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July 24, 2014

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state budget:

Gov. Gibbons strikes back — with a podcast

Governor says higher education officials aren’t cooperating in tough times

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A screenshot from the governor’s video podcast released Wednesday, during which he criticizes the higher education system’s “decided lack of cooperation” regarding the state’s budget.

In a podcast posted online today, Gov. Jim Gibbons blasts the higher education system's "outright refusal to deal with a severe economic downturn."

The nearly eight-minute-long segment, during which the governor criticizes the system's "decided lack of cooperation" regarding budget matters, is just the latest round in a yearlong battle of wills between Gibbons and higher education officials.

Last year, when the governor's office ordered state agencies to submit budgets reflecting a 14.12 percent reduction, the higher education system's Board of Regents instead filed a request for a 10.5 percent increase.

The system's chancellor, Jim Rogers, has lobbed public insults at the governor, at one point calling Gibbons and other Nevadans who would not consider raising taxes people “who care nothing about the state, its future, or anything other than their own pocketbook.”

Both sides have held views the other considers extreme. The governor wants to cut the higher education system's state funding by 36 percent, which many legislators have said is unacceptable. The chancellor has said he wants no reductions, despite the state's financial crisis.

In today's Internet address, Gibbons, on camera in suit and tie, points out that unlike other state agencies, the higher education system can raise money through non-state sources including federal grants, revenue from athletics and donations. He calls for student fee increases, calling them "tuition enhancements" and "tuition adjustments."

He also notes, as he did in January when he unveiled his budget proposal, that compared with other states, Nevada spends a larger than average share of its general fund revenue on higher education. That would be true, he says, even under his budget proposal, which slashes state funding for higher education by 36 percent.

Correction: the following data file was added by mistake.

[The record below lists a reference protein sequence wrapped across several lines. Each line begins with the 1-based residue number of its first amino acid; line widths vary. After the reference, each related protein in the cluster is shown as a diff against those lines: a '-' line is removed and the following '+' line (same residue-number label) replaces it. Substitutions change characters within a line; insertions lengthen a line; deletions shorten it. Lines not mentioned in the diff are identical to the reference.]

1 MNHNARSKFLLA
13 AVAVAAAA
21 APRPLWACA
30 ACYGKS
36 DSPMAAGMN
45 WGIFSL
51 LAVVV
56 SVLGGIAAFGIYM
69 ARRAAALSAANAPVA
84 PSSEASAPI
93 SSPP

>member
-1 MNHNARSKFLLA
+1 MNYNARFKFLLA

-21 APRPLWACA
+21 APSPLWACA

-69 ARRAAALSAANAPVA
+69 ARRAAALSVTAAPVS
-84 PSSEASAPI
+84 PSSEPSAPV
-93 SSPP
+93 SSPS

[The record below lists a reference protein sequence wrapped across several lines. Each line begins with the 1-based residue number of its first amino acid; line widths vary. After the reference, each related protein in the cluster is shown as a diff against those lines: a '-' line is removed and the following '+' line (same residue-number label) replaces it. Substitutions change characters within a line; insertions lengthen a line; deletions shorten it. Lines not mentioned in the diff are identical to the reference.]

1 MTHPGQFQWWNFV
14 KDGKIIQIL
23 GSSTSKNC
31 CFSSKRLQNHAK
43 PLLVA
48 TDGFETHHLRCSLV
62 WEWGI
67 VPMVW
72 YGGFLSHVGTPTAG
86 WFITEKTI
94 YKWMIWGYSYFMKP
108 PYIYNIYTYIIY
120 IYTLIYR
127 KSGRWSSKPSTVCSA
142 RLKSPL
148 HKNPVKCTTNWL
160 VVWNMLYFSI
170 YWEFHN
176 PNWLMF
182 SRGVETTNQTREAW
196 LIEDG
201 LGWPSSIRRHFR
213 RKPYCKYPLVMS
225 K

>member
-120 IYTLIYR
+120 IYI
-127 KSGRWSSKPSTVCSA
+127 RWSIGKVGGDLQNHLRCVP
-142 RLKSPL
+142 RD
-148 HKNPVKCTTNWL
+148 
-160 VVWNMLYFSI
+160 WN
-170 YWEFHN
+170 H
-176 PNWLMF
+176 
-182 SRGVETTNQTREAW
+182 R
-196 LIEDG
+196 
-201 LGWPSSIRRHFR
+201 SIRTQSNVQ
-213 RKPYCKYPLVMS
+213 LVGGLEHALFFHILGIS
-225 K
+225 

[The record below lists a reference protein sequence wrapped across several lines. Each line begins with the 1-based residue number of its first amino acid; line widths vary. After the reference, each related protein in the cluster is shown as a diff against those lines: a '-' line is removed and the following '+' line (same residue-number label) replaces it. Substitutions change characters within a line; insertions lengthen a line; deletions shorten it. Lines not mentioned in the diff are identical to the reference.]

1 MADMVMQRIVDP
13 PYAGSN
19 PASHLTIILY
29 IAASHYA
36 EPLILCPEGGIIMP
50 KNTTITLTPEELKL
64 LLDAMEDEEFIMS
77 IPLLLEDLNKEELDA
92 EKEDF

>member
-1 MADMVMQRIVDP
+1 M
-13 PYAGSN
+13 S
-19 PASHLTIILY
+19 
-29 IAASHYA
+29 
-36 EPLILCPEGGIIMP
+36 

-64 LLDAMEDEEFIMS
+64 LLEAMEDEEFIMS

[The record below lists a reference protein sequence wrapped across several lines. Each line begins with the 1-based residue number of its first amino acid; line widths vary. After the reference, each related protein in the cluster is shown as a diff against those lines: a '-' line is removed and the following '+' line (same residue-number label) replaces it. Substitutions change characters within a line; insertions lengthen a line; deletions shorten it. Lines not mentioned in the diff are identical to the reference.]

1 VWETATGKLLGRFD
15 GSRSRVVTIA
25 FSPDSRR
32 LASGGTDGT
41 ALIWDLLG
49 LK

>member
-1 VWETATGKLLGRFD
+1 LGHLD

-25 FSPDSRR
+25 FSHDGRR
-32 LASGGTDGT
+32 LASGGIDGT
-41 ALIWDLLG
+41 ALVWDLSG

"I am simply not willing to cut deeper into core government services like public safety, K-12 education and health and human services," Gibbons says. "That leaves higher education."

Gibbons called the higher education system's "historical reliance" on general funds "a concern."

"Using significant general fund dollars for higher education keeps the higher education system dependent on general tax dollars," he says. "This means system administrators are less likely to pursue other ways to make the system independent."

Higher education officials have said in recent weeks that the governor's characterization of the higher education system's financial situation is misleading. At a regents meeting last week, Dan Klaich, the system's executive vice chancellor, said Nevada falls in the bottom third of states in per-capita state spending on higher education.

He and other higher education officials argue that budget cuts of the magnitude the governor is recommending would devastate the higher education system. The recommended cut to UNLV's state funding, for example, is greater than the amount the school spends on faculty salaries and benefits.

Higher education officials say increasing tuition by large amounts would drive students to drop out of school, resulting in lost revenue.

A decline in state support for higher education would make raising money from private donors and other non-state sources more difficult.

A key example: The Harrah's Foundation has pledged $25 million toward a new hotel college academic building at UNLV, but most of that gift is contingent upon the university finding $25 million to match the donation.

University officials hoped the state would provide the matching funds, but Gibbons did not include the money in his capital improvement project budget for the next biennium.

Securing federal and other competitive research grants will also become more difficult with a decline in state support. With layoffs, buyouts and attrition shrinking UNLV's faculty roster, professors are teaching larger classes, leaving them less time for research. Some of UNLV's most productive researchers are already considering leaving the university in response to budget cuts.

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